Source: Inset map of Solomon Islands was generated using WHO HealthMapper and the detailed map of the four villages of East Kwaio was from Google Maps (https://www.google.com.ph/maps/place/Malaita+Province,+Solomon+Islands/
@-8.8624862,160.9825196,7760m/data=!3m1!1e3!4m2!3m1!1s0x6f25eeb2f8a1cf2d:
0xbe7b57968407b8a7!6m1!1e1).


Abitona, Na’au and Sifilo are typical Solomon Islands rural villages within five kilometres of Atoifi (Figure 1). Abitona and Sifilo are on the coast, while Na’au is about one kilometre inland situated beside a river. Houses are permanent or semi-permanent and made of a combination of traditional and Western building materials. In these three villages there were only two formal toilets: in Na’au one house had a pit latrine situated outside the house, and in Abitona a water-seal toilet was available at the village guest house. The villages had separate environmental toileting areas for men, women and children. In all three villages residents defaecated in the bush, and for Abitona and Sifilo it was also done in the sea or mangroves. Na’au had separate community toilets for men and women that each consisted of a plank on the edge of a natural depression about 5–10 minutes’ walk from the village centre. Most residents of these villages rely on subsistence farming, selling agricultural and other produce, or remittances from family members working in other locations. The average annual cash income per resident was observed to be less than US$ 2 per day.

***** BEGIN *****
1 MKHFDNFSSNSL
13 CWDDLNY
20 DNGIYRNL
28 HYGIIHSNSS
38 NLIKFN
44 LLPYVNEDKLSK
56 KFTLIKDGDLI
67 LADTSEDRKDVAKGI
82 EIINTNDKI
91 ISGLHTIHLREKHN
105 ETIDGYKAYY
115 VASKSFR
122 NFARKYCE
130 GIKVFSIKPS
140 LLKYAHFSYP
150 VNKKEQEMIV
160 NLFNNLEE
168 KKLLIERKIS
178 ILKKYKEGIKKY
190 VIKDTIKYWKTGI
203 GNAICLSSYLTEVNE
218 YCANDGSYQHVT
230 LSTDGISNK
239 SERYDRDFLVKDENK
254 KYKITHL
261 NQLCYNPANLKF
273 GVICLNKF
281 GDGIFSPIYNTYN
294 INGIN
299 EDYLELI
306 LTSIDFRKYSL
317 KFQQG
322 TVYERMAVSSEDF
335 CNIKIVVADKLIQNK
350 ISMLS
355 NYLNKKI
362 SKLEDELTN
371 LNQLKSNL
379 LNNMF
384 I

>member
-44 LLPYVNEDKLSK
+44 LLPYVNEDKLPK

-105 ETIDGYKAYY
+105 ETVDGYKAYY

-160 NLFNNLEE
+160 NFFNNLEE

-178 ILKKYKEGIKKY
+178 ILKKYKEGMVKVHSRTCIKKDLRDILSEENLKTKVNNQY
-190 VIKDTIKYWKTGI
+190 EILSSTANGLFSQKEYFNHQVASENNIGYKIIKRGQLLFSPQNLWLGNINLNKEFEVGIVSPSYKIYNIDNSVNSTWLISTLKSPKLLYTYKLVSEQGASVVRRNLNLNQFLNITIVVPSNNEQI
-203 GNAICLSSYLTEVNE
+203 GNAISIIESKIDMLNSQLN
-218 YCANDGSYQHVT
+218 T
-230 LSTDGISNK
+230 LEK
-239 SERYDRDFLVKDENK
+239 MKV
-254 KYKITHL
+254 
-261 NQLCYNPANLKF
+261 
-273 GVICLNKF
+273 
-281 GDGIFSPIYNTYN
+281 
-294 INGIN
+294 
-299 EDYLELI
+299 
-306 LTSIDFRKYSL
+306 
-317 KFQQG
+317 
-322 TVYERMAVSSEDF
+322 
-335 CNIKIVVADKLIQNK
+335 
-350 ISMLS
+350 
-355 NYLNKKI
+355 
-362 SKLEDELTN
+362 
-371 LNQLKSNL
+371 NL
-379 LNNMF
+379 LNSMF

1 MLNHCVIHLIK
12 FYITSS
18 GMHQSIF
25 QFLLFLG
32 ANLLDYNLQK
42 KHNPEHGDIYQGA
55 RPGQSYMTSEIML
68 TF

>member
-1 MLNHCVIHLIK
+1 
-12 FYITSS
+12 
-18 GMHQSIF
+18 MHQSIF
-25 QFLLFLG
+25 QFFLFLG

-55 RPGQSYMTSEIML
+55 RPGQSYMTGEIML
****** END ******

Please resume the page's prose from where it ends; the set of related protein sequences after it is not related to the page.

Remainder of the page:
Villages in East Kwaio are characterized by densely populated villages of 50–200 residents separated by thick rainforest, cocoa and coconut plantations or periodic slash-and-burn gardens with no dwellings.

Residents of the four villages move freely between these and similar local villages for social or religious activities. Residents of Abitona, Na’au and Sifilo also enter Atoifi to access medical and health services, to purchase goods or to access bank and travel services. Residents of Atoifi also enter Abitona, Na’au and Sifilo to deliver health outreach or to investigate outbreaks.

Study design

This cross-sectional faecal survey for STH also included a questionnaire which asked the age and sex of participants as well as four questions relevant to STH transmission (Table 1). The questionnaire was self-administered for literate participants; for participants with low literacy it was completed by parents for their children or through interviews by local researchers. All members of the four communities, excluding children less than one year of age, were invited to participate through word of mouth. Surveys were conducted for Atoifi and Na’au in April 2011 and Abitona and Sifilo in April 2012. All participants were assigned a unique identification code to preserve anonymity with the key to the codes retained by the lead author.